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What do you think the GDP will be in your country at the end of 2008 and what will be the key drivers for that?
| Participants in this discussion|
Andreas Treichl, Erste Group
|"The main impact of the credit crunch, in whichever region one operates, has been the mistrust now evident between banks"|
Andreas Treichl, Erste Bank
The Russian bond market closed almost completely for new issues for quite some time and even now only top names can place paper.
Internationally, loans have also become more expensive, and the number of borrowers with access to these markets has severely contracted. The best option for Russian borrowers in international markets is still syndicated loans.ZK, Akbank Given the absence of exposure to sub-prime instruments, the Turkish banking sector has been relatively less affected and its growth in the first half of 2008 has been robust. The strong structure of the sector after reforms following the 2001 crisis was also essential in keep banking resilient in face of external turbulence. Despite the credit crunch, international borrowing in the sector, for example in the form of syndicated loans, is still ample.TB, Yapi Kredi Global financial turmoil and its effect on the financial system of developed countries caused the risk appetite of investors in those countries to shrink, triggering an increase in the risk premia of emerging economies. With additional specific risks that mainly originated from political uncertainty, Turkey also had to face an increase in its risk premium, reflected in CDS spreads and market interest rates.
Under these circumstances funding from syndication and securitization of Turkish banks fell, restraining long-term credit supply. With the negative effect of a rise in interest rates on demand, loan growth partly slowed down in the second quarter of the year, especially on mortgages. But we have had solid loan growth, with a 20% increase in total loans in the first seven months of the year (12% in real terms). Meanwhile, the NPL ratio remained at around 3.1%.ES, Alliance Bank There are two main effects of the credit crunch on the banking business in Kazakhstan: short-term liquidity challenges and consequent lending slowdown; and long-term increase in borrowing costs. As Kazakhstan and its banking system have become integrated into the international capital markets, it is sensitive to every scare taking place outside. However, due to the prompt strategic reaction of the banks and government support, the system has weathered the initial fallout. BP, Privredna banka Zagreb It is difficult, if not impossible to precisely quantify the impact of the credit crunch. The Croatian central bank has imposed high reserve requirements, marginal reserve requirements on foreign inflows and credit ceilings to ensure macroeconomic stability. Thus the credit crunch did not have any direct or significant impact on our banking market. Of course foreign funds became even more expensive as Euribor and CDS spreads went up, domestic interest rates increased mostly due to domestic inflation and regulation and the Croatian economy is slowing down.
How has your funding been affected by the downturn? What measures have you taken against any difficulties youve experienced?AT, Erste Group Our funding hasnt been affected at all. As a retail bank we have a comfortable loan-to-deposit ratio of 112%, which means that almost all our credits are funded from our deposit base.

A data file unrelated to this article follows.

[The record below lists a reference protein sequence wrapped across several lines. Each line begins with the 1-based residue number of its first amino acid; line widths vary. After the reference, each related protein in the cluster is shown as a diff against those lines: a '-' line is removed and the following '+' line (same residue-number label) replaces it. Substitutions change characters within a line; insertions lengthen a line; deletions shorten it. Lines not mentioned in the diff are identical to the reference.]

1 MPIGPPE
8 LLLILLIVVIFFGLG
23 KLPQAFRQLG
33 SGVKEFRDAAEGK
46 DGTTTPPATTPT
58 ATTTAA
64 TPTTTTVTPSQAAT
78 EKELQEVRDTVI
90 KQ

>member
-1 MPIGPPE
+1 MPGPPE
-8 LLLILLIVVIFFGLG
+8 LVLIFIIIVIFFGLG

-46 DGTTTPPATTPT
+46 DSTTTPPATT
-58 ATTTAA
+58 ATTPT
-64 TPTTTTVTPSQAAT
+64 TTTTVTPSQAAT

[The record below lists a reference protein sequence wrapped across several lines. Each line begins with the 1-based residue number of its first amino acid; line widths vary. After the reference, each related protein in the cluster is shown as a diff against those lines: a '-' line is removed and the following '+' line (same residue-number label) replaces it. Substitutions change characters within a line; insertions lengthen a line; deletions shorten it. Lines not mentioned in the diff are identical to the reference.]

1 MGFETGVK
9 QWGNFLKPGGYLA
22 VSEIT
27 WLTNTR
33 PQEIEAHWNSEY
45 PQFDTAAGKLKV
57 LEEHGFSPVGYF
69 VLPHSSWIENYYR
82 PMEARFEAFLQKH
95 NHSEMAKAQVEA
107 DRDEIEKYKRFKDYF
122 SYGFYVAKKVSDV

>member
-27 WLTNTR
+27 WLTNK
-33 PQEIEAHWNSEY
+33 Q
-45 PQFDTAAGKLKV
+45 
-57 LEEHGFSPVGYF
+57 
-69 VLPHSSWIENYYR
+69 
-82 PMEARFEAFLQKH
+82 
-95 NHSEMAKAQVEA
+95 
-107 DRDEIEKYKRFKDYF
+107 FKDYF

|"Each bank now has a choice between decreasing the growth rate and lessening risks or gaining market share but increasing risks"|
Rushan Khvesyuk, Alfa Bank
YKB entered into this challenging period by being very liquid and will tap the market for a new syndication at the beginning of 2009. Costs are expected to increase slightly, in line with market conditions; however, YKB envisages no problems in renewing these lines. Despite global financial turmoil, international funding flow to Turkey remains intact in banking.RS, Bank TurenAlemSince the cost of funds has gone up significantly, BTA is focused on internal funding through bank deposits from retail and corporate customers. In the first quarter of 2008 we have seen a 16% increase in our deposit base.ZK, AkbankAkbank succeeded in borrowing about $2 billion internationally in August, indicating that the recent credit crunch had no serious effect on our funding. The cost has been above previous transactions, but not significantly higher. IV, Tatra banka Despite a surplus of domestic currency liquidity, there is intensification of competition in the past few months, reflecting a rising loans-to-deposits ratio and liquidity costs. We have reacted to this with measures including a more aggressive pricing of primary deposits to maximize our market share.
What measures would you like to see regulators take to support the banking sector?RK, Alfa Bank In the past 12 months substantial efforts were made by the regulator to stabilize the inter-bank market and to improve access to liquidity. An additional increase in deposits coverage, provided by the Deposit Insurance Agency, would be welcome to stabilize deposits growth. Small banks need to be tightly monitored right now to maintain inter-bank confidence. BP, Privredna banka Zagreb In this environment, central banks all around the world have a very difficult balancing act to do. On the one hand, the financial crisis would require relaxation of some regulation and monetary policy. Instead, strong international inflationary pressures require a tightening. Any commercial bank, in the short run, would like to see some of the regulations relaxed, however we are aware that it is in our best interests to operate in a long-term, sound financial system.
|"Despite the credit crunch, international borrowing in the sector, for example in the form of syndicated loans, is still ample"|
Zafer Kurtul, Akbank
Meanwhile, out-of-market interventions on the pricing of banking products that would distort competition and the price mechanism should be avoided.RS, Bank TurenAlem Regulatory bodies have been quite supportive, despite tightening their grip on the banking industry.ES, Alliance BankThe regulatory support framework has proved effective at taking any necessary measures during the turbulence. The government and commercial banks are currently discussing establishing a distressed assets fund that should improve the quality of Kazakh banks loan books.